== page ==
Is ‘aspirational’ marketing dead?

OK, I admit, I wrote that headline to get your attention But it is only partly a ruse. I really am wondering about the role of the ‘aspirational’ in marketing and advertising. And here’s why: In all the insight work we’ve been doing recently, one thing keeps bubbling up, and it’s coming from a deep place within people that changes the atmosphere in the room when it is voiced, and recognised as shared.

‘I just want to relax and be myself’

That’s what we’re hearing, in all sorts of contexts. It’s fuelled by the intense busy-ness of life and the pressure to be interesting and ‘achieving’ that our connected, social-media-mad world has created. It’s expressed as a yearning not to be ‘better than’ I am now but just to hang out, chill out, let the washing build up and the kids stay up late, eat cake and just be, warts and all, in the perfection of our own imperfection. And this is not a rational thing; it’s a heart-felt, soul-felt thing for people   The implications are interesting and potentially profound:   It doesn’t mean the ‘aspirational’ isn’t motivating or useful in marketing and comms; without aspiration, people wouldn’t do anything differently at all   What it could mean, though, is that there are times when what is aspirational may be more powerful if it is framed differently. In terms of potential to really connect with people, ‘the better life over there that I don’t have now over here’ can arguably give way to ‘the life I can already have because I already do have it, right here (given half a chance)’   By inference, brands could do well to answer the fundamental question:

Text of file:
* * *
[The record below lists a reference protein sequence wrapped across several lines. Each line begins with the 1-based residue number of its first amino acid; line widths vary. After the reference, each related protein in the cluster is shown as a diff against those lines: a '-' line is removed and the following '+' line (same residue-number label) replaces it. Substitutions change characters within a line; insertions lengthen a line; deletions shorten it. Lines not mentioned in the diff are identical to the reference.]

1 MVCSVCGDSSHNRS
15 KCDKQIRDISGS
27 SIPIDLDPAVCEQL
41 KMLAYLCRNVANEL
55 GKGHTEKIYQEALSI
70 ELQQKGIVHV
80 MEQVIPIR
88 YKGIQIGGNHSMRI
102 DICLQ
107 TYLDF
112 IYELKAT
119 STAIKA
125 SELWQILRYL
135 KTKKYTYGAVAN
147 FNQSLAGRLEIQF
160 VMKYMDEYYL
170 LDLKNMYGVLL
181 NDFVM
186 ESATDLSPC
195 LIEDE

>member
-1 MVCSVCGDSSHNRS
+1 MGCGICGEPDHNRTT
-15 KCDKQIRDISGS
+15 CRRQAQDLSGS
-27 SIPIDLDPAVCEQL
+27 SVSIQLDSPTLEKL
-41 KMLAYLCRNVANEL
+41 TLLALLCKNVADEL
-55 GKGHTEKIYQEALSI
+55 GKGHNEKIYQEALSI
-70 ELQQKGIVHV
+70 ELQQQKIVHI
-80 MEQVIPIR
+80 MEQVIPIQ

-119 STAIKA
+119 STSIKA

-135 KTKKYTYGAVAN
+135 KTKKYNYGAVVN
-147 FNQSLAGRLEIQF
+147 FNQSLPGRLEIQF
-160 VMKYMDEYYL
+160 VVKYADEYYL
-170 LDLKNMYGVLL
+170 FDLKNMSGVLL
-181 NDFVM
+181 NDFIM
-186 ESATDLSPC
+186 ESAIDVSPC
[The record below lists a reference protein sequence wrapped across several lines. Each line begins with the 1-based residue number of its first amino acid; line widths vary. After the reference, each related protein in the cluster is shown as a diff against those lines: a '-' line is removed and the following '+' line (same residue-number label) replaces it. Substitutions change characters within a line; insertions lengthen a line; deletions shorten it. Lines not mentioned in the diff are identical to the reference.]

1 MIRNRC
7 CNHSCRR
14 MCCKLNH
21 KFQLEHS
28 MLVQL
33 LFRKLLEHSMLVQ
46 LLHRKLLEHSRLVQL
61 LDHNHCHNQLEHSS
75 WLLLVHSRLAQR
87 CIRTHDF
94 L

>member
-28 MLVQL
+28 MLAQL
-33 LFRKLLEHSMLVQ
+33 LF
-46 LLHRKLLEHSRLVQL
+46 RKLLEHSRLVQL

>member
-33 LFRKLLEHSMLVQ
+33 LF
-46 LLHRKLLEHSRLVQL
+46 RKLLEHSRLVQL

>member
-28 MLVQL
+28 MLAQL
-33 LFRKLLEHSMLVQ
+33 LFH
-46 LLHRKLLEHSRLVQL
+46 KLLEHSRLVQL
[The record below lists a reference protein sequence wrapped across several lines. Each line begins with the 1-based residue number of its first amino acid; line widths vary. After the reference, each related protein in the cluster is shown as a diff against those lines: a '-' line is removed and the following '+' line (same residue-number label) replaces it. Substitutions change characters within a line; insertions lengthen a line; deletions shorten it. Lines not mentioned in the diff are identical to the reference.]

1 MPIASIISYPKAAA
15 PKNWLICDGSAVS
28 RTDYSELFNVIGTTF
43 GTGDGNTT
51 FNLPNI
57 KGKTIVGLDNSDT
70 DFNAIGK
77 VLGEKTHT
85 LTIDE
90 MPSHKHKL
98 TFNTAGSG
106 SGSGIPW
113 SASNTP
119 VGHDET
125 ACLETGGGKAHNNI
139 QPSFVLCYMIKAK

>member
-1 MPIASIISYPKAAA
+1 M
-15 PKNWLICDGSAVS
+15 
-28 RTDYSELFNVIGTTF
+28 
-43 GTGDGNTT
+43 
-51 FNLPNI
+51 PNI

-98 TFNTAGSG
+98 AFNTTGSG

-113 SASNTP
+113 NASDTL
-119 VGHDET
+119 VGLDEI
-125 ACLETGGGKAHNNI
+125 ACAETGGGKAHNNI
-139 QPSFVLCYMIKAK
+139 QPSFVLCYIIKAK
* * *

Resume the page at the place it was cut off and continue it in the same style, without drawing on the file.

How does this brand support and enhance my yearning to relax and be more of my true self?

This may take many forms and of course some brands have already successfully – and famously – answered and acted on it: accepting me and boosting my self-esteem (Dove), keeping things cheerfully and unpretentiously simple (Innocence), being reassuringly easy to use while also satisfying our sense of an unfussy, ‘pure’ aesthetic (Apple)   Other brands could do well to consider what role they might play in the liberation of self, and the permission to relax and ‘be’ – because this way can lie the kind of deeper, richer connection brands need to thrive and make the kind of difference in our world that means something, and lasts.  


Maddy Morton

Maddy is Director of Lucid. She has been described as a 'maestra' with groups of people and is appreciated for her passion and commitment as well as the clarity of her strategic thinking, insight and expression. Maddy began her career in advertising at Ogilvy and BBH and then worked at the Arts Council, English National Opera, AEA consulting and Stimulating World Research before setting up Lucid.

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